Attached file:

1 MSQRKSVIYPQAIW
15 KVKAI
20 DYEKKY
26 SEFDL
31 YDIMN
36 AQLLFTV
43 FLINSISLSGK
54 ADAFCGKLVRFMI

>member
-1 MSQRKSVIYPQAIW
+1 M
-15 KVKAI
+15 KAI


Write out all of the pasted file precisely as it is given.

1 MSQRKSVIYPQAIW
15 KVKAI
20 DYEKKY
26 SEFDL
31 YDIMN
36 AQLLFTV
43 FLINSISLSGK
54 ADAFCGKLVRFMI

>member
-1 MSQRKSVIYPQAIW
+1 M
-15 KVKAI
+15 KAI